How to survive Press Night

Over the last year, I've been reviewing theatre for several publications. As an actress, reviewing other actors, whilst I must admit my focus can often stray to a mix of 'Christ their impressive' and 'I should've played that role', somewhere along the way, in chatting to swathes of press and industry, i've picked up a couple of tips and tricks from the other side of the comp ticket.

1) Press are your friend
EVERYONE who turns up to your press night wants to see something incredible. We want your show to be the best thing we've ever seen, we want to have a brilliant evening, we want to laugh and cry with you, and when we take our seats that is all still a possibility. A bad review is much harder to write than a good one, requiring us to be much more witty to make up for the tone-draining negativity, so unless we have some long-running personal feud with you, we are genuinely rooting for you, I promise.

2) First impressions absolutely count.
Set. Guest List. Front of House. Programme. Programme Notes. Drink Comps.
Many of us start writing the blanket details of our review/opening words when we're sitting in the bar, checking the programme and waiting for the show to start. Put us in a good mood. And so...

3) Consider your pre-show and set, make sure it speaks to what is to follow.
This is the first thing we're mentally reviewing, so this is SO important. If we're sat staring at an am-dram peeling paint cardboard set for twenty minutes, it's going to effect how we read what follows. Equally, if we're staring at an incredible big budget pre-show, if what follows is sub-par, it's going to look even worse.

4) Don't bother with nerves, embarassment, insecurity.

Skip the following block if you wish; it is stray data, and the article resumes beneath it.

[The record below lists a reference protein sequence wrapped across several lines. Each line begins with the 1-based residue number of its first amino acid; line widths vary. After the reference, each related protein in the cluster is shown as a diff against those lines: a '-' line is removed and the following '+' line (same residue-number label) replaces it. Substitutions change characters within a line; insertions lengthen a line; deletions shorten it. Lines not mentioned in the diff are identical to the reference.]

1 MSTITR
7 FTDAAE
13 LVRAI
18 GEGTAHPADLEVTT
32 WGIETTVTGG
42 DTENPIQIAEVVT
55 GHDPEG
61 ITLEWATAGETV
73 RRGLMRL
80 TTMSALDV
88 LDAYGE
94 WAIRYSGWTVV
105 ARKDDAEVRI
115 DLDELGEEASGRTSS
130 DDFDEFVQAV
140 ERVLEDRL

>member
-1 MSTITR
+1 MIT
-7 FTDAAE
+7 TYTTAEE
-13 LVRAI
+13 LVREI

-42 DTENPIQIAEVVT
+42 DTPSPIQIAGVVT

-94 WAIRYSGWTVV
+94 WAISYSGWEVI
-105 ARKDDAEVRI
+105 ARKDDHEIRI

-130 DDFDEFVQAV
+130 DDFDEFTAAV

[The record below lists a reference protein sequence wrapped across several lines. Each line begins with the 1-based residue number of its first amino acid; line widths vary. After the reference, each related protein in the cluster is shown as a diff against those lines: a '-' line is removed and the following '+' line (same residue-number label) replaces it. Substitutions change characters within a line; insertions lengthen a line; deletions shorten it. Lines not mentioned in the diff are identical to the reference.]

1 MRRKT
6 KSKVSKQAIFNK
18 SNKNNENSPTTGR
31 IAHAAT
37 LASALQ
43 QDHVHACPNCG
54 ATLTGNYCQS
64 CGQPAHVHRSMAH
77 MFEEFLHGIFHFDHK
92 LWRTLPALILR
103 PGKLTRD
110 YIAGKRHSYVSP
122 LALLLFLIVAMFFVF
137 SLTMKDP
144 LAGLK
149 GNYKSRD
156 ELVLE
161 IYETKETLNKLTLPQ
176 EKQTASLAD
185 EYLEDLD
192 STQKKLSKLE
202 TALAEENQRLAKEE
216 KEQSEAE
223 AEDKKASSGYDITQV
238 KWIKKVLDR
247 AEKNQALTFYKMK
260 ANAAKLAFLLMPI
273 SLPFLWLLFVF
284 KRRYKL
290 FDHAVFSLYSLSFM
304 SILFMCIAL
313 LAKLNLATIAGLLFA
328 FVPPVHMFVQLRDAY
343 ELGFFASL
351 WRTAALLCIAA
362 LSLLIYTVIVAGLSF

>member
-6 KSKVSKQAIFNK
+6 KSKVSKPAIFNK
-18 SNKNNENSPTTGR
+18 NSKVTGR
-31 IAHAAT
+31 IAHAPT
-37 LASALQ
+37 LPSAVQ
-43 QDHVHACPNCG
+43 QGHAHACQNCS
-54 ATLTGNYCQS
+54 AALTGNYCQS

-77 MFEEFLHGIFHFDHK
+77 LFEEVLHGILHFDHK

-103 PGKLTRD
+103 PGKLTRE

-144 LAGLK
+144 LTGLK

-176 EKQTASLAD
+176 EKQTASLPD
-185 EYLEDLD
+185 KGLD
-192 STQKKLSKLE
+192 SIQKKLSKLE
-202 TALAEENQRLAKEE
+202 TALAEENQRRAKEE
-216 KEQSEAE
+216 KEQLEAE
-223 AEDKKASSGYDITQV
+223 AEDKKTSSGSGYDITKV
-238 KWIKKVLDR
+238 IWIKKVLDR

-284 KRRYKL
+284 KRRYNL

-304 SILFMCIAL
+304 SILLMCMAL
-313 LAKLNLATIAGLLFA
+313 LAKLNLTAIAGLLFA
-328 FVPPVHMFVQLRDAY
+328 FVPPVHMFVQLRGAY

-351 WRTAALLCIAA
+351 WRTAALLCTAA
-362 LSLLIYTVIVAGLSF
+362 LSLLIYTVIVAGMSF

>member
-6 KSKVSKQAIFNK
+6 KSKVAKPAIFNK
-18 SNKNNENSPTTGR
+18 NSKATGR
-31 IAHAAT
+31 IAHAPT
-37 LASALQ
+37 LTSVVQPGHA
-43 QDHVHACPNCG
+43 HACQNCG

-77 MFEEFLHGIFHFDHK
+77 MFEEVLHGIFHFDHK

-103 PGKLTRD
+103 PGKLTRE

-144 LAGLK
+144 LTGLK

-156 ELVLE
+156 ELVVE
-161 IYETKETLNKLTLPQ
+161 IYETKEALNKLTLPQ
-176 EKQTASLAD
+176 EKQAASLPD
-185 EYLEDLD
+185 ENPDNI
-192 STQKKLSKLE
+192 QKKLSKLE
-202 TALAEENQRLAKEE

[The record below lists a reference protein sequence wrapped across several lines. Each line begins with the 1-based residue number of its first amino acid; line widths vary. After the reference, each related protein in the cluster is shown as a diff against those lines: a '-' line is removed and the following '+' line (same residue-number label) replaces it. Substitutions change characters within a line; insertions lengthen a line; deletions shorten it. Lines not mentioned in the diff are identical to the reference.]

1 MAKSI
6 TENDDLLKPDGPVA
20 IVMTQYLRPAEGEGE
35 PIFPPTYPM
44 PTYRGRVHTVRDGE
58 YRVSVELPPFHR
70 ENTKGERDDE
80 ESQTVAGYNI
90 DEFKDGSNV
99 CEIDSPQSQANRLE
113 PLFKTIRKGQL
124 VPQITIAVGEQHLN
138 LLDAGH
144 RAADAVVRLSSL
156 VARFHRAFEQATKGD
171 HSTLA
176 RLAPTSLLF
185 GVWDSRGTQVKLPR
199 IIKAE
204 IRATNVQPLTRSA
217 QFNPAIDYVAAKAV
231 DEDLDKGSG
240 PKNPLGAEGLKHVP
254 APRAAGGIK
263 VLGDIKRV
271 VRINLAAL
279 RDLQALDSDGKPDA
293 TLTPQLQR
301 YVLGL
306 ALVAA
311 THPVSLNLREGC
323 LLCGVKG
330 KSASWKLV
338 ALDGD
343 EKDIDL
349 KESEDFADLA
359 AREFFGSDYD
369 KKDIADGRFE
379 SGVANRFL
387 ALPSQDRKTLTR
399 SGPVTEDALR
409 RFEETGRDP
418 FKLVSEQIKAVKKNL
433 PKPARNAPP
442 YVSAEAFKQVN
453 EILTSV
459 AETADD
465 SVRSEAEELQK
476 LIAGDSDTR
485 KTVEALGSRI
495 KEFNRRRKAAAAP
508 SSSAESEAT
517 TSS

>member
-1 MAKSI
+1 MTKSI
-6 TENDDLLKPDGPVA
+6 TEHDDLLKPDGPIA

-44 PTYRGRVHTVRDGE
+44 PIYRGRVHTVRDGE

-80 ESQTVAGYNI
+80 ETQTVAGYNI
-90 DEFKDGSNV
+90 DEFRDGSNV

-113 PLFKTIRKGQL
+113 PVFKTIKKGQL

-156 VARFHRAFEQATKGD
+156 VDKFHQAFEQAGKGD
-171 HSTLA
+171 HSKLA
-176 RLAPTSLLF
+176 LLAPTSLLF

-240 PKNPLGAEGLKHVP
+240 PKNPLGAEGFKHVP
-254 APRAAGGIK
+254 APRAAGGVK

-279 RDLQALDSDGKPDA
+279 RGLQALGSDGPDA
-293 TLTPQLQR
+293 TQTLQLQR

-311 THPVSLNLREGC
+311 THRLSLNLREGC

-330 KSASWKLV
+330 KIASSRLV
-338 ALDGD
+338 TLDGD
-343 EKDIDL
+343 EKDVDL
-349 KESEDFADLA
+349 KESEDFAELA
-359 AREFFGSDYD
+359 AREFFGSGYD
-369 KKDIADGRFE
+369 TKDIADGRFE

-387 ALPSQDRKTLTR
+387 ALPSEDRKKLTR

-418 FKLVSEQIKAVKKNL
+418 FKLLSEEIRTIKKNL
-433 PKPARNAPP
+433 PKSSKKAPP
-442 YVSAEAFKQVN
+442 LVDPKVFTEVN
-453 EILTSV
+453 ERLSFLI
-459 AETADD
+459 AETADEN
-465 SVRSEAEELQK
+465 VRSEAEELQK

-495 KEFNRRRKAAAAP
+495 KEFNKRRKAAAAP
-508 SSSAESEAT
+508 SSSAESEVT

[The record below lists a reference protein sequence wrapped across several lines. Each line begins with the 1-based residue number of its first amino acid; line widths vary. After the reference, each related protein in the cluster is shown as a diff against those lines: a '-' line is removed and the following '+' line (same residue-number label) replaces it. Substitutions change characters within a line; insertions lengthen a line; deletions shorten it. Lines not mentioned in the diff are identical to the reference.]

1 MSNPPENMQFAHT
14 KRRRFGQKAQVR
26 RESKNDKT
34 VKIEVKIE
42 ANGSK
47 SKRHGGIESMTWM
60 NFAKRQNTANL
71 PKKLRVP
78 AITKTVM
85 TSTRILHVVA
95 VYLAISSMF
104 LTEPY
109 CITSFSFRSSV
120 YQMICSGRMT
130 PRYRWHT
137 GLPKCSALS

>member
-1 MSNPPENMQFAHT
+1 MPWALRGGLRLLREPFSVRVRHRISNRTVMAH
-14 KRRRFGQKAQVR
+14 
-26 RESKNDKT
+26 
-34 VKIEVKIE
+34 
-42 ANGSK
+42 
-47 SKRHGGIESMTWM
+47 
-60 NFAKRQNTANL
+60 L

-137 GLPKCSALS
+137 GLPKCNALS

The stakes are not that high, mistakes are expected and certainly won't be the sole cause of a bad review. However, if you're embarassed or nervous about what you're doing, generally speaking, we can see it. In too many professional production to mention, I've seen actors under-commit to their role, making facial comments on failed jokes, or just generally underplaying things in order to save the embarassment of fully committing. GIVE IT EVERYTHING, EVEN IF YOU THINK ITS AWFUL. If you're that uncomfortable with what you have to do, it should have been discussed with your director far before this point, but discuss it with them ASAP. If it really IS that bad, at least by playing it to its full extend you're doing your job, and its not your fault, its your directors. If you give a underplayed i-dont-care-i'm-not-doing-that performance, particularly in comedy, it is most definitely YOUR fault, and people will give you full credit for that mistake.

5) Stick around for a chat
Reviews are based on a full experience, if a member of cast, director, whatever is there to explain why certain things went a certain way or what you were trying to get at with a particular risky choice, we're more likely to understand where your performance was coming from and it may even change the way we see the performance, putting it in a better light. The biggest complaint is generally a lack of clarity, just a five minute chat can remedy that, and might just help us both out.

6) Don't take it seriously
A bad review can hurt like hell, I still have lines memorized from some of my most cringe-worthy moments. But, ultimately, remember it is an opinion. Often, with a good reviewer, actors will know if and why they've got a bad review, even before reading it. But, ultimately, the key is not to overthink- whether the review is good or bad- your job is to listen to your director and carry on as if Press Night had never happened.

Check out my review for Holy Crap for The Spy in The Stalls at